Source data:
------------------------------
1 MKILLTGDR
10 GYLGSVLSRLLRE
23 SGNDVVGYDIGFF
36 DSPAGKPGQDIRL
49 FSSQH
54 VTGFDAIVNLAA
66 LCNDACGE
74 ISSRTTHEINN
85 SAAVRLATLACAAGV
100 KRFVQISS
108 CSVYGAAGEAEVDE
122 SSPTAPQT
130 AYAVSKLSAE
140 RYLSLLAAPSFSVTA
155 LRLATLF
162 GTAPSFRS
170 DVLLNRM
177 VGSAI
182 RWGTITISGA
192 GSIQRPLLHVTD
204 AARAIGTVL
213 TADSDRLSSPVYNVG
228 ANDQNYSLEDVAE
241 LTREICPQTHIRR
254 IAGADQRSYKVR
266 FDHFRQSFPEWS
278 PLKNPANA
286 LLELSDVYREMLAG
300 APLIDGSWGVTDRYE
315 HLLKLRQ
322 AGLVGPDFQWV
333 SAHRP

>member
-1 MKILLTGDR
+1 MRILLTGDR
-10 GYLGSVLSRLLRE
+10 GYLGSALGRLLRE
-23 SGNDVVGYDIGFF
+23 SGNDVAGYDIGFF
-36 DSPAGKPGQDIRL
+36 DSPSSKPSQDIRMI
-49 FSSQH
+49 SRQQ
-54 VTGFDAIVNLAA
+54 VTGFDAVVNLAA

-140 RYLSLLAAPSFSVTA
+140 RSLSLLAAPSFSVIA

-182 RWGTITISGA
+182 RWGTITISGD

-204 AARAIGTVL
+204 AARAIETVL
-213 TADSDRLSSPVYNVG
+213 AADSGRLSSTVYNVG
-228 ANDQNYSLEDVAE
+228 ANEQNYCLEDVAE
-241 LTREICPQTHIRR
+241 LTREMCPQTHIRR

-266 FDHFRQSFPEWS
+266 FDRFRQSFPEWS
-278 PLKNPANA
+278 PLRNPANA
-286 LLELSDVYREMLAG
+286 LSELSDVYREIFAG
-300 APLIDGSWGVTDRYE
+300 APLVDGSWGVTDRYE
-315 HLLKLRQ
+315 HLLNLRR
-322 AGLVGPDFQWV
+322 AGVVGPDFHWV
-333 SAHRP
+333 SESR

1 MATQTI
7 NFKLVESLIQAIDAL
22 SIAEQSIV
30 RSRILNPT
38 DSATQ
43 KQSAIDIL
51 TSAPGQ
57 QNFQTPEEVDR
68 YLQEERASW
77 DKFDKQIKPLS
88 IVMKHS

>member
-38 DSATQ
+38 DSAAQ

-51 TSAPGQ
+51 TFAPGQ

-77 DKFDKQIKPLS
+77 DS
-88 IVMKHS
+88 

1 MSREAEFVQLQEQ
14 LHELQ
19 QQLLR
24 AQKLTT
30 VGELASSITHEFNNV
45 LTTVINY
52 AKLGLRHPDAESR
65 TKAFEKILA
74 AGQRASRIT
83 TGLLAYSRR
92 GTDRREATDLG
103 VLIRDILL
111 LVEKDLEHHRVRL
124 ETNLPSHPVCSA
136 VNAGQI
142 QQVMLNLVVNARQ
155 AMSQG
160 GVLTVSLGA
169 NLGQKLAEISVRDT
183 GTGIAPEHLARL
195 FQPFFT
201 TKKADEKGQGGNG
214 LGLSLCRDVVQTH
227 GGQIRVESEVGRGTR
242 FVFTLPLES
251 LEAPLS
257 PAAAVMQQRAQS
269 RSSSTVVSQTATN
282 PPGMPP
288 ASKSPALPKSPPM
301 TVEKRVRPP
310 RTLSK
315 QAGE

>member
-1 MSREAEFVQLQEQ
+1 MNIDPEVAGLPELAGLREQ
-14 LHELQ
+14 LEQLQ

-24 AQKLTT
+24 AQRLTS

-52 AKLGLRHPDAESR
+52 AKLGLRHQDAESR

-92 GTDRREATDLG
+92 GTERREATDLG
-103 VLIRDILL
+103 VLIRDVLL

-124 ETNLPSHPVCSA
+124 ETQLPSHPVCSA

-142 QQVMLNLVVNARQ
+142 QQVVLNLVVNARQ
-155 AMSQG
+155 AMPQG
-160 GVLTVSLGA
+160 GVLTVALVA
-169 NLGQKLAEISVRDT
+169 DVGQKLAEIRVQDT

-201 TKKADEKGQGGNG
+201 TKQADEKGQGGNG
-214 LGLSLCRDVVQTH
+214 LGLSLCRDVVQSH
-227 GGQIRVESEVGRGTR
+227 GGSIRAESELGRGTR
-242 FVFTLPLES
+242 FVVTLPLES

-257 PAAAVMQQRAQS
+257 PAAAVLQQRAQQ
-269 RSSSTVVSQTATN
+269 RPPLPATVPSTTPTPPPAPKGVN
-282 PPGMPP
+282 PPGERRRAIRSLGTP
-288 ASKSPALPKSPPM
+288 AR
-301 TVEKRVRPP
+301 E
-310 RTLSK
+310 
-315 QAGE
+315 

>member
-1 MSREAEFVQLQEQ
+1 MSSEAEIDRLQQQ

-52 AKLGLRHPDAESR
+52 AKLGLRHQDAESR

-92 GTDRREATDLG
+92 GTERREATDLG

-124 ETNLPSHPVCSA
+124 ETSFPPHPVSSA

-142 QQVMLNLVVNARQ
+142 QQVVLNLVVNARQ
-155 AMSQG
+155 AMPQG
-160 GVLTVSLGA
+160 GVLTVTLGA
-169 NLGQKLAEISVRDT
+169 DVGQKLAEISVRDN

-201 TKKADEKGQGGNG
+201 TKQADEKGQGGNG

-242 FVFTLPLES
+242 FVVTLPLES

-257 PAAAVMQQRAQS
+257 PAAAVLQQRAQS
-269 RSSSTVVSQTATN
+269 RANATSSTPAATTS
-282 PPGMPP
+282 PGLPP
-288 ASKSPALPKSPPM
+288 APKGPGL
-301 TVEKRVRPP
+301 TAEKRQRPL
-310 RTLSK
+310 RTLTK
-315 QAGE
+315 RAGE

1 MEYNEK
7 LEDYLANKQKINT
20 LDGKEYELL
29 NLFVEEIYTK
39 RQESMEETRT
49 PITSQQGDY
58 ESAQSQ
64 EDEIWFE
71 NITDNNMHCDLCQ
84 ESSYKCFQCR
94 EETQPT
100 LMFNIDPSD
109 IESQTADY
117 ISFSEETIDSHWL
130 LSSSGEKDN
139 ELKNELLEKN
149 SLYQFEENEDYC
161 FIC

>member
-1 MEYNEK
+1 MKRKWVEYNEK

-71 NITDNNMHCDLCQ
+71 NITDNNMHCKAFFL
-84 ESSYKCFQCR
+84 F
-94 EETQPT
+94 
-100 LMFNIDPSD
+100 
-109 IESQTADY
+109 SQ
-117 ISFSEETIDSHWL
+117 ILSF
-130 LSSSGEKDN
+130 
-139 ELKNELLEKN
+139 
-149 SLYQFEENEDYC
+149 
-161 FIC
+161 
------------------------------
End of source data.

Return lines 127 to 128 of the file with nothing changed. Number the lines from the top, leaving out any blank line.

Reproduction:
+1 MNIDPEVAGLPELAGLREQ
-14 LHELQ